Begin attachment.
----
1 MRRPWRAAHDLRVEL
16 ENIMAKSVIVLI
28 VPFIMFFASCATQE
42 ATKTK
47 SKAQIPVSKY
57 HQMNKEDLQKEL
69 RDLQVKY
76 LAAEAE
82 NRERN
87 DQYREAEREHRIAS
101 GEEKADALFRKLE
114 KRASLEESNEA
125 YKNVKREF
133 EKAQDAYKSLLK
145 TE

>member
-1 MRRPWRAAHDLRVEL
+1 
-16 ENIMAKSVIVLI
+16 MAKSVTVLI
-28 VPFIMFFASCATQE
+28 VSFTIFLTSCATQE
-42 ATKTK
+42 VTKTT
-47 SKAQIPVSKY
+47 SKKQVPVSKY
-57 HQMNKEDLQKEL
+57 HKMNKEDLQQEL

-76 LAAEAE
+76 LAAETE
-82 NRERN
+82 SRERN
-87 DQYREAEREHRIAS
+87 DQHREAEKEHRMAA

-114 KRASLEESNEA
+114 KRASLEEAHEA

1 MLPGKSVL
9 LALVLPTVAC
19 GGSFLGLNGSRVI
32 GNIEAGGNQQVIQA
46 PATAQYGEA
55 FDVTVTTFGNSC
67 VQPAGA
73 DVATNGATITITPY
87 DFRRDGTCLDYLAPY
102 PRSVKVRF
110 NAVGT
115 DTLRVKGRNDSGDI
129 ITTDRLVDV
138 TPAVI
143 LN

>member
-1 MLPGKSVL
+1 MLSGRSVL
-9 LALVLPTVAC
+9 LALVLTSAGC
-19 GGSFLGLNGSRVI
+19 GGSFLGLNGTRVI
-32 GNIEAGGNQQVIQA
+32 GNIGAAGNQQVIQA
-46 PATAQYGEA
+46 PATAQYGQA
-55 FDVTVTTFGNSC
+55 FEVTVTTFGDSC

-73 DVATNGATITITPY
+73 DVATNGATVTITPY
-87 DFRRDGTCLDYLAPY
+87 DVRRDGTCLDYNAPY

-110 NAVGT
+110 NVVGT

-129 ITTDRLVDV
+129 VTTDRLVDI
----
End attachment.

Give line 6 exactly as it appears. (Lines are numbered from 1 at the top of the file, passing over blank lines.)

57 HQMNKEDLQKEL